- The Washington Times - Thursday, May 2, 2002

A second class-action lawsuit was filed yesterday against U.S. companies that benefited from the slave trade, while the California Department of Insurance released records from six companies detailing their policies that had insured the lives of black slaves.
The lawsuit was filed in federal court in Newark, N.J., on behalf of Richard E. Barber Sr., a former deputy executive director of the National Association for the Advancement of Colored People, against New York Life Insurance Co., Wall Street investment firm Brown Brothers Harriman & Co. and Norfolk Southern Corp.
"This is just another step in a series of upcoming political and legal moves that will address the issue of reparations for American slave descendants," said plaintiff attorney Edward Fagan, who was involved in reaching recent Holocaust settlements with German companies and Swiss banks.
"Similar suits will be filed all over the country in the coming months," Mr. Fagan added.
In March, Aetna Inc., CSX Corp. and FleetBoston Financial Corp. were named in a lawsuit filed by the same group of attorneys in Brooklyn federal court on behalf of a 36-year-old black activist.
Also yesterday, in a report issued under a state law that makes such lawsuits easier, the California insurance department said Aetna, AIG, New York Life and Royal & Sun Alliance provided records indicating they or their predecessors may have issued policies to slaveholders.
ACE USA submitted an Aetna Life policy on a slave, which it said was written after Aetna Life and ACE's corporate predecessor parted ways. Penn Mutual also submitted a policy, but it had no corporate name attached to it.
A new California law requires insurance companies to divulge any connection they may have had to the slave trade.
AIG submitted a magazine article that contained a "replica of a policy issued to a slaveholder in the amount of $550.00 on the life of one male slave known as 'Charles,'" according to the report.
ACE reported that it found a copy of a slave policy written in 1855 by Aetna Life and issued in Mississippi, insuring the life of a slave laborer named Peter.
The insurance department also released a separate database with the names of about 675 slaves and more than 300 slaveholders.
The department also found evidence that the practice of insuring workers was not limited to black slaves. Manhattan Life provided one policy that insured shippers for their cargo of 700 Chinese laborers on a journey from China in 1854, the report said.
The workers were valued at $120 each. After three jumped overboard and 11 others died of disease, Manhattan Life paid $408, according to a 1961 speech made by the company's president, the report said.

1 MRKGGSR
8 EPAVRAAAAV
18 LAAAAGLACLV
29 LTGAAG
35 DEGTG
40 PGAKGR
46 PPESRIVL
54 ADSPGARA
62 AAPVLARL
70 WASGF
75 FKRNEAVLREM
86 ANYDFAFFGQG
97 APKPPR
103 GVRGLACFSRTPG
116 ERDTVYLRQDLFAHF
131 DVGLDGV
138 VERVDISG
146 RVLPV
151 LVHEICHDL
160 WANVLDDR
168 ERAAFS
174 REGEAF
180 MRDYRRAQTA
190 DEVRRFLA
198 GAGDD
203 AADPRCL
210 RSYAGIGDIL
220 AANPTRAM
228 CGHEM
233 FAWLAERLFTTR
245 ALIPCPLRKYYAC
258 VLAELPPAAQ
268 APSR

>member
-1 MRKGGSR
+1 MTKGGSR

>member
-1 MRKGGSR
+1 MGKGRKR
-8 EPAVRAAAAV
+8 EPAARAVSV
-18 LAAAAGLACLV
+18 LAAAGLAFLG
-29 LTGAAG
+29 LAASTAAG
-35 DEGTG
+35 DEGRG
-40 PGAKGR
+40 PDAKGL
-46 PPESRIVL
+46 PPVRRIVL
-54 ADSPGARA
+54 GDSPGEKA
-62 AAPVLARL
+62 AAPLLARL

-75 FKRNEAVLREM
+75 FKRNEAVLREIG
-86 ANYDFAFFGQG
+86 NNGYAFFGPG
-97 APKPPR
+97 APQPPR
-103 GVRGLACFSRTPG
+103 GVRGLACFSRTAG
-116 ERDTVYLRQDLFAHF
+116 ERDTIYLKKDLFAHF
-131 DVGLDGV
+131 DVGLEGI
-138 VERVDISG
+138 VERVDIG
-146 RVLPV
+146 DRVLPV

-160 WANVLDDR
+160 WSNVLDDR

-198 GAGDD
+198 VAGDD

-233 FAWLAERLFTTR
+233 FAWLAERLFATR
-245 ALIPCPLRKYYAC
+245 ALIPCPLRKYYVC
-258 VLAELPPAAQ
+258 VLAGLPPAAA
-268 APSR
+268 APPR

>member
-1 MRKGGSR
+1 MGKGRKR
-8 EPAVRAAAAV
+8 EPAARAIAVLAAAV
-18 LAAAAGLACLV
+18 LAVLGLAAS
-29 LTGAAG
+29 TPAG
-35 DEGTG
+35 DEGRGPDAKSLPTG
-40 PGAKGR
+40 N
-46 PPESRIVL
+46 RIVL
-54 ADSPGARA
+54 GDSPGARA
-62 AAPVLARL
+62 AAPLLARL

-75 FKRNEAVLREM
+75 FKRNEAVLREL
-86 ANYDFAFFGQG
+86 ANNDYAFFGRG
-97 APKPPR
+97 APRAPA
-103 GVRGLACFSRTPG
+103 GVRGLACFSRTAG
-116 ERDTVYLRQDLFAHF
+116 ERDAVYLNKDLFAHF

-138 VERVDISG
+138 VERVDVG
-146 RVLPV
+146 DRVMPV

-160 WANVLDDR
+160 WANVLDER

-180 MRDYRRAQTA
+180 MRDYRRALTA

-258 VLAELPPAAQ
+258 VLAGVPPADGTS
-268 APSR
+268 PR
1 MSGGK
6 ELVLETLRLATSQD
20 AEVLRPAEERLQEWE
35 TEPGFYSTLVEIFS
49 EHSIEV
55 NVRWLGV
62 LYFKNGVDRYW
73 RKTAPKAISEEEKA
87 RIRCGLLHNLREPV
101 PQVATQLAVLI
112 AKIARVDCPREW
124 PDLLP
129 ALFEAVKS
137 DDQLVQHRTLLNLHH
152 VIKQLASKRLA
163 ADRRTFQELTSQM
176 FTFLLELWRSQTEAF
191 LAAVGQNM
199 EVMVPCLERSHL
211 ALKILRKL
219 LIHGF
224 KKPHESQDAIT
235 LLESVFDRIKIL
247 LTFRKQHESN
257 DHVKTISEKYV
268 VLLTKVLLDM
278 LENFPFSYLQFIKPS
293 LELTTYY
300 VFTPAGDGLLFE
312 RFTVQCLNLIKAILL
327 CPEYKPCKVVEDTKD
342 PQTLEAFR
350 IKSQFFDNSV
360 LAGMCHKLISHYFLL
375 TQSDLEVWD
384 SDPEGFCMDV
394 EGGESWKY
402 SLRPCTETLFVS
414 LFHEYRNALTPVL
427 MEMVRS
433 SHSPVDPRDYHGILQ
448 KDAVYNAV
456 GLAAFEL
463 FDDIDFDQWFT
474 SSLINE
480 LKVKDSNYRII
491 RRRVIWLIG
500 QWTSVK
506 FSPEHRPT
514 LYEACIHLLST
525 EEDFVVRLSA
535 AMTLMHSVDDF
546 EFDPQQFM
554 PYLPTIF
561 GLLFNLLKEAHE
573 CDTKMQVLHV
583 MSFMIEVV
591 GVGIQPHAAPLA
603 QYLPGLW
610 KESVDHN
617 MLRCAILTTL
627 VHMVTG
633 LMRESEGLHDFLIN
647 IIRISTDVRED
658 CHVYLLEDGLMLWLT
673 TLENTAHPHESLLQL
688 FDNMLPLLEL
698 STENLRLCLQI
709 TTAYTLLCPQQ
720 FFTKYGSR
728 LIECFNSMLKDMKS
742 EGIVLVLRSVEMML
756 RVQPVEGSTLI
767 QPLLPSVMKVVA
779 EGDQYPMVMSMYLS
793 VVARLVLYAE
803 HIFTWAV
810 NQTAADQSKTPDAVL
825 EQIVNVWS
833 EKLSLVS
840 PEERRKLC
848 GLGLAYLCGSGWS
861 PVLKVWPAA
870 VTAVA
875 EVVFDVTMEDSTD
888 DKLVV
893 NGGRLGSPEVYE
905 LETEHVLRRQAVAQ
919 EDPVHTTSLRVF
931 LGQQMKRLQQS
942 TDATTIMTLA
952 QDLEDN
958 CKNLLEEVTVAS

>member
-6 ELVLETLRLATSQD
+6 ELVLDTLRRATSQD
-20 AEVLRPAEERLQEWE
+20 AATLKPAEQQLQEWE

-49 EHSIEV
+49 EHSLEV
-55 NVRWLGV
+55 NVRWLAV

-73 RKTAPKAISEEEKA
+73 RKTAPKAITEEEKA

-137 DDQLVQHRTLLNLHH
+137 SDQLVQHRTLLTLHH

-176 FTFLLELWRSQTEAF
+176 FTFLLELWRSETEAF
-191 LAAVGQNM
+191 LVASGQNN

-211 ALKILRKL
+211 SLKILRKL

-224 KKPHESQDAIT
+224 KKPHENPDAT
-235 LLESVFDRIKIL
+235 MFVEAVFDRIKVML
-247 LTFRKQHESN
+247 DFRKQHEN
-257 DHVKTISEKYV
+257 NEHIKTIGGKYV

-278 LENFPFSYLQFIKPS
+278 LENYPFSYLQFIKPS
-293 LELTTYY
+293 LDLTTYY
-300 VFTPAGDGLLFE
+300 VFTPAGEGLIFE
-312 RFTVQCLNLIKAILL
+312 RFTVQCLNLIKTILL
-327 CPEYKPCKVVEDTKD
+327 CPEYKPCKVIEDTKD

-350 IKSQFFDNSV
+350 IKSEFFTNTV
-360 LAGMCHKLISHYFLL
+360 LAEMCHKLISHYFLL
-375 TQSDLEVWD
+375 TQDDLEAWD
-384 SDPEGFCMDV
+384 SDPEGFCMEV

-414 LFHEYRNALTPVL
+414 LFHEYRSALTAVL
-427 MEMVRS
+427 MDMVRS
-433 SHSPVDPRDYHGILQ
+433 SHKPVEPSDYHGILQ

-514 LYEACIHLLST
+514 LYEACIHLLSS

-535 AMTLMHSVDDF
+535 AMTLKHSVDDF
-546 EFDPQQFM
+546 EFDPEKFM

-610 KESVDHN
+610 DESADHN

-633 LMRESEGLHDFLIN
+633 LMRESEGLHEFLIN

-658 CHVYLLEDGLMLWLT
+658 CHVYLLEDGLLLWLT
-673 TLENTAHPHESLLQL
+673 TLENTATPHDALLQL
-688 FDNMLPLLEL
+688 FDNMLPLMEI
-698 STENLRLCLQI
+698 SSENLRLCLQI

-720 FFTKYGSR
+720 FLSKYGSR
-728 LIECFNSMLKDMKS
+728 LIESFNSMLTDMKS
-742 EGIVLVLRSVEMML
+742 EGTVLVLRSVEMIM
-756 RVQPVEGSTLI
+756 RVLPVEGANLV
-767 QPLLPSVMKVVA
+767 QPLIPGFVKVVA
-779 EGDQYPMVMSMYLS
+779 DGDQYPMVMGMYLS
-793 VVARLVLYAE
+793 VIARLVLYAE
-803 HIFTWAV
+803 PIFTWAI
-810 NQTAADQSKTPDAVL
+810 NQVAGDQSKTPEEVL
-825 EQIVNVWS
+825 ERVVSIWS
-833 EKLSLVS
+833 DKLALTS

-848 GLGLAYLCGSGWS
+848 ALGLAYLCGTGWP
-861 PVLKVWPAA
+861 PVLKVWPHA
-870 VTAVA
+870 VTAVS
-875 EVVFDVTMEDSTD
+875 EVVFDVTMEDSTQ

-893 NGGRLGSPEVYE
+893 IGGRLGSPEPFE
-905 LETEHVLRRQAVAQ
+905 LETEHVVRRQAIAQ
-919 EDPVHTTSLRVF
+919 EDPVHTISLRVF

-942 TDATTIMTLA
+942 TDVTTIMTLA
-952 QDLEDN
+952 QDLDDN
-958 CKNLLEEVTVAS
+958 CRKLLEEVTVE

Aetna spokesman David Carter said the company regrets the existence of the policies.
"We believe it's important to move from this point and focus on where our company is today and where we can be tomorrow," Mr. Carter said.
New York Life spokesman William Werfelman said the company "abhors the practice of slavery historically and currently, and we profoundly regret that our predecessor company, Nautilus, was associated in any way with it for even a brief period of time."
The Rev. Jesse Jackson said he plans to urge other states to initiate similar legislation requiring companies to report on slave policies.
"Much more research must be done to understand the full breadth of the insurance industry's involvement," he said.
About 92 percent of the 1,350 life, property and casualty insurance companies doing business in California and thus covered by the law even though the policies were written elsewhere have responded, said Leslie Tick, the agency's senior staff counsel.
Meanwhile yesterday, Mr. Barber described the New Jersey suit as "a debt owed to the descendants of slaves."
"Certain corporations benefited from the use of stolen labor and built their profits and wealth on the backs of enslaved Africans," he said. "It is finally time for them to account for these historical injustices and to pay back the monies unjustly acquired by their actions."
Mr. Barber served as regional administrator of the Small Business Administration in the Carter administration.
The lawsuit demanded an accounting by the companies for monies derived from the slave trade and requested unjust profits be turned over. It also wanted production of corporate documents and the establishment of a humanitarian fund to benefit blacks, lawyer Roger Wareham said.
Mr. Fagan said the black American reparation suits were similar to Holocaust suits in demanding an accounting of slave-labor profits in the same way corporations were required to account for their profiteering from Jewish slave labor in World War II.
Courts also allowed descendents of Holocaust survivors to benefit, a point essential to the slave lawsuits, because no former slaves are alive.
According to the suit, one-third of the first 1,000 life-insurance policies written by New York Life predecessor Nautilus Insurance Co. between 1846 and 1847 were on the lives of slaves.
New York Life, the only company named in the New Jersey lawsuit and the California document release, said it would prevail in court.
"Any lawsuits about events 150 years ago face huge legal hurdles, and we fully expect to prevail in court. It is far more appropriate to judge a company by its values and actions today," Mr. Werfelman said.

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